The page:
Second thoughts about Facebook marketing: A disturbing trend?

October 11 2012

In December of 2010 we documented that social media—Facebook and LinkedIn—were bringing much better visitors to our and two clients’ websites. (read the story)  Google Analytics showed they stayed much longer and bounced much less than the average visitor, which is what you want for website traffic.

Well, the Internet is an ever changing, dynamic marketplace. Is there a negative trend unfolding today for Facebook referrals to websites?  Does that mean to abandon Facebook marketing?

More Facebook market research

We also posted an October 2011 blog focusing on the impact of Facebook ads with two client case studies.  Again, very positive results, including strong social media Reach and Impressions, as well as clicks to the client websites.  And in May we gave a presentation at the 2012 Entrepreneurs Growth Conference on Facebook For Business detailing uses and data to date.

While we still think many of the positives in the second blog are true, some ROI data we’ve gathered since then shows a downward trend in the value of Facebook referrals.

Case study:  1 year of Facebook posting & advertising

Starting in September 2011, we’ve been posting frequently for an upscale remodeling contractor on their Facebook page. The majority of the posts are PR in nature, meaning they give mostly free information, ideas and insights.

We believe weekly posts on the Facebook page have value in building relationships over time with the people who have chosen to Like and follow the client’s communications.  Part of the proof is the Facebook data on Talking About and Viral Reach, in September 2012 for example:   (click to enlarge chart)

Not huge numbers, but this signifies some active engagement and interest… and JUST ONE SALE generated from this effort could mean a project ranging from $30,000 to $500,000!  So, maybe it’s worth taking a chance on Facebook?!

Also, during the past year we’ve launched several Facebook ads, starting with 4 in September 2011; we now have 10 running (from a high of 14) as Pay Per Click.  See the actual ads below; total clicks for each ad are indicated with the blue number on each ad.  (Click on the image to view a larger PDF version.)

Primarily because of the ads, we’ve seen the client’s Facebook Reach grow to more than 35,000 in some weeks and total Impressions for a year hit 6,000,000+, with a total of 1,500+ clicks to the website.  Which is great.

So, what has happened to referrals (links) to the client’s website as a result of this dual activity on Facebook?  Facebook has been by far the best referring site to the client’s website—almost 4 times as great as the next referring site. What’s not to like about that?

Below is one years’ data on growth of referrals to the client website from Facebook: a 3-4x increase in referral Visits and New Visits since Sept. 2011:

But how do the visitors behave when they get to the site?  Recently most Visits from Facebook are not what we’d call a ‘quality’ visit—i.e. ones showing that visitors have much interest in the site or could become a customer.

As you can see above, in December 2011, average Pages Per Visit reached a peak of 9 and Length Of Stay hit a peak of 10 minutes.  Great.  But, since then the trend has been to shorter and shorter visits, reaching a low this September of 16 seconds (!) and only 1.23 pages average per visit.  Not good.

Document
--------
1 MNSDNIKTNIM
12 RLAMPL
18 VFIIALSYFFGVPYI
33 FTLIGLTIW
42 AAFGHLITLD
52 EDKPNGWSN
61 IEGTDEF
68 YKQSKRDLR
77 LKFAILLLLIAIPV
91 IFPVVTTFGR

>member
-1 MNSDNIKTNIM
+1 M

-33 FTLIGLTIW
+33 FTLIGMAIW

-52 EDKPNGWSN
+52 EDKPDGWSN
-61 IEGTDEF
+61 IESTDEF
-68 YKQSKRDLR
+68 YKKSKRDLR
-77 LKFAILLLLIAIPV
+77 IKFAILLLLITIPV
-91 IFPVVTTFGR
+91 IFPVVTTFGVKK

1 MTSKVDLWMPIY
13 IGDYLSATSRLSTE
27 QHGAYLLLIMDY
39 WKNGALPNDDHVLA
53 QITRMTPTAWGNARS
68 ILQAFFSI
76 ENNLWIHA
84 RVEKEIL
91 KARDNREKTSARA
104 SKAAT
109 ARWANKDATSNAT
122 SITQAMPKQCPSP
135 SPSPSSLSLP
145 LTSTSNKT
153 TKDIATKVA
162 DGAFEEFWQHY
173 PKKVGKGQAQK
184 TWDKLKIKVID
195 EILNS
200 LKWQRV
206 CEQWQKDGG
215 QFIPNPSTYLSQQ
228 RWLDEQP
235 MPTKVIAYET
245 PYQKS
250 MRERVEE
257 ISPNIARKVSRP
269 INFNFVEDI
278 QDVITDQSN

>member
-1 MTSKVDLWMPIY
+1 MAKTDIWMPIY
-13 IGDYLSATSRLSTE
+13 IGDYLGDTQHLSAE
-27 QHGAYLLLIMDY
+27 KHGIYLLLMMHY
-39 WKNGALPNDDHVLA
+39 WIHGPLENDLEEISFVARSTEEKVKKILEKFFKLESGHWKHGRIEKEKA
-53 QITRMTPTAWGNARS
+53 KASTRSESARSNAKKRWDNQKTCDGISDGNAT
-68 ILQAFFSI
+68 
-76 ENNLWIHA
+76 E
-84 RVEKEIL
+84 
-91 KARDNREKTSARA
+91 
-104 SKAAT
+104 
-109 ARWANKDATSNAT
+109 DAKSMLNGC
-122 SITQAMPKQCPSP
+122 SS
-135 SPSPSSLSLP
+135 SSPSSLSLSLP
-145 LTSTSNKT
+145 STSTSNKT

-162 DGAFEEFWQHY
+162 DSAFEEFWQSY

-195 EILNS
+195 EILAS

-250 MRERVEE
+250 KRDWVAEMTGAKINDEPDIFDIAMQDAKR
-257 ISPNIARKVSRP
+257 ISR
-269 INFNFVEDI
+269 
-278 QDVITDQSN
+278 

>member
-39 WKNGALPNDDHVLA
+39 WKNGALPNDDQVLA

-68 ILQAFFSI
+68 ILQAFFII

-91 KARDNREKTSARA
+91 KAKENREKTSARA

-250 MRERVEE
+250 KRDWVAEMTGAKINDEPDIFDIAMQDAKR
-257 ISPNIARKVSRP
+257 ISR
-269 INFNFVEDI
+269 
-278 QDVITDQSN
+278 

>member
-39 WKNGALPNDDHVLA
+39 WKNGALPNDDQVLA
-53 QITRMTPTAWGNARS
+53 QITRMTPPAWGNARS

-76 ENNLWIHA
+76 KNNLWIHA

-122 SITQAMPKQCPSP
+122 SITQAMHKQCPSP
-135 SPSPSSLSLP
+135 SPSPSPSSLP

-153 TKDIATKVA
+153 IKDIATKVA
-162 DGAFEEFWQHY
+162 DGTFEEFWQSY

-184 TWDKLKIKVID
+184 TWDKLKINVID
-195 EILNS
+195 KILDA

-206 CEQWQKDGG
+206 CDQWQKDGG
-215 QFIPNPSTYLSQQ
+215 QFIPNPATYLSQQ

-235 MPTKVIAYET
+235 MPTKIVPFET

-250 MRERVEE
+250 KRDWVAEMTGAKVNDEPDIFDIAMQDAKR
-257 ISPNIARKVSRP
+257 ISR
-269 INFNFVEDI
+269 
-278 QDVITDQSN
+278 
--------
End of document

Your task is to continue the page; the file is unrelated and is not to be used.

What’s going on here? What are we doing about it?

We’re not really sure. If you have any ideas, let us know.  We vaguely remember seeing a post on a social media site about bots (automatic web robots) doing the clicking. Could that have something to do with it?  Plus, as time goes on, we think people make judgments more and more quickly about a page they land on, scanning pages faster, including by mobile devices… and then ‘bounce’ away.

What we’ve done for this client so far is to shut off some of the ads, which were the big drivers of traffic from Facebook—much more than from actual Facebook page posts with links to the website. We’ve also cut back on Facebook page posts because we’re still looking for clear evidence in our monthly customer lead reports that these are producing phone calls or emails to the client’s office.  Of course the whole point is to generate business.

We’re confident that Facebook can play a role in a multi-faceted marketing plan. It has improved website traffic stats from 50% to 120% from month-to-month over the previous year, which probably helps with SEO.

But clearly it’s not a Silver Bullet. But what is?  Facebook is only one of many possible tactics in the marketing toolkit, in this case perhaps not the best, particularly for sales. Our monthly lead generation reports say referrals and a strong website with SEO are the best for this upscale contractor.

Latest Forrester Research report provides more insights

It’s serendipitous that this Forester Research report should come out as our blog does.  The headline is “Report Shows Social Media Is No Sales Driver.”  It touts especially email marketing as a sales driver, but does not totally discount the value of social media. “Researchers still haven’t figured out how to put a dollar value on social media, but it’s still an incredibly important way to engage with customers,” says the lead researcher at Forrester.